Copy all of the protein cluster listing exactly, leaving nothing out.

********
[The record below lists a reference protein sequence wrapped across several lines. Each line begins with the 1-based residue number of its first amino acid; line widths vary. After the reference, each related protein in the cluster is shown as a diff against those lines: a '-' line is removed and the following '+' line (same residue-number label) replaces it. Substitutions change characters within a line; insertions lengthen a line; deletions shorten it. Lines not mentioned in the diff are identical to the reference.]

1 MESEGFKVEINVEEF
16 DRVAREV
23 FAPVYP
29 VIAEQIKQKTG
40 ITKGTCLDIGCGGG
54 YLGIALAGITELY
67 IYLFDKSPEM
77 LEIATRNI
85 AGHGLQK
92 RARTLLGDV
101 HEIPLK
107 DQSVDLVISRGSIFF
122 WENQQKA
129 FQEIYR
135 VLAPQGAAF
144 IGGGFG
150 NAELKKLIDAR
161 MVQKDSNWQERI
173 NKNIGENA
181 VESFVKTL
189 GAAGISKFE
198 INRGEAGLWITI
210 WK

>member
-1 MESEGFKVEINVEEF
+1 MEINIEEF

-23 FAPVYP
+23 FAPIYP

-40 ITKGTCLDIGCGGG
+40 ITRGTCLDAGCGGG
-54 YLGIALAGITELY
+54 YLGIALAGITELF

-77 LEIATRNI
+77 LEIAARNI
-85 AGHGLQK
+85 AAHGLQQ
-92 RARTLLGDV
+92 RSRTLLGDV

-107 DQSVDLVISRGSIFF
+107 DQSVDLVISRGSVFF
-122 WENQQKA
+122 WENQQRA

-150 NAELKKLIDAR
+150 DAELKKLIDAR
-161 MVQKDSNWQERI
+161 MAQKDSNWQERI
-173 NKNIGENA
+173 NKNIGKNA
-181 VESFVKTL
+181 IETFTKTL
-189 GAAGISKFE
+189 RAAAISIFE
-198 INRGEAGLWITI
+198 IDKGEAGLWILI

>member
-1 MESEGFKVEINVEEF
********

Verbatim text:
[The record below lists a reference protein sequence wrapped across several lines. Each line begins with the 1-based residue number of its first amino acid; line widths vary. After the reference, each related protein in the cluster is shown as a diff against those lines: a '-' line is removed and the following '+' line (same residue-number label) replaces it. Substitutions change characters within a line; insertions lengthen a line; deletions shorten it. Lines not mentioned in the diff are identical to the reference.]

1 MESEGFKVEINVEEF
16 DRVAREV
23 FAPVYP
29 VIAEQIKQKTG
40 ITKGTCLDIGCGGG
54 YLGIALAGITELY
67 IYLFDKSPEM
77 LEIATRNI
85 AGHGLQK
92 RARTLLGDV
101 HEIPLK
107 DQSVDLVISRGSIFF
122 WENQQKA
129 FQEIYR
135 VLAPQGAAF
144 IGGGFG
150 NAELKKLIDAR
161 MVQKDSNWQERI
173 NKNIGENA
181 VESFVKTL
189 GAAGISKFE
198 INRGEAGLWITI
210 WK

>member
-1 MESEGFKVEINVEEF
+1 MEINIEEF

-23 FAPVYP
+23 FAPIYP

-40 ITKGTCLDIGCGGG
+40 ITRGTCLDAGCGGG
-54 YLGIALAGITELY
+54 YLGIALAGITELF

-77 LEIATRNI
+77 LEIAARNI
-85 AGHGLQK
+85 AAHGLQQ
-92 RARTLLGDV
+92 RSRTLLGDV

-107 DQSVDLVISRGSIFF
+107 DQSVDLVISRGSVFF
-122 WENQQKA
+122 WENQQRA

-150 NAELKKLIDAR
+150 DAELKKLIDAR
-161 MVQKDSNWQERI
+161 MAQKDSNWQERI
-173 NKNIGENA
+173 NKNIGKNA
-181 VESFVKTL
+181 IETFTKTL
-189 GAAGISKFE
+189 RAAAISIFE
-198 INRGEAGLWITI
+198 IDKGEAGLWILI

>member
-1 MESEGFKVEINVEEF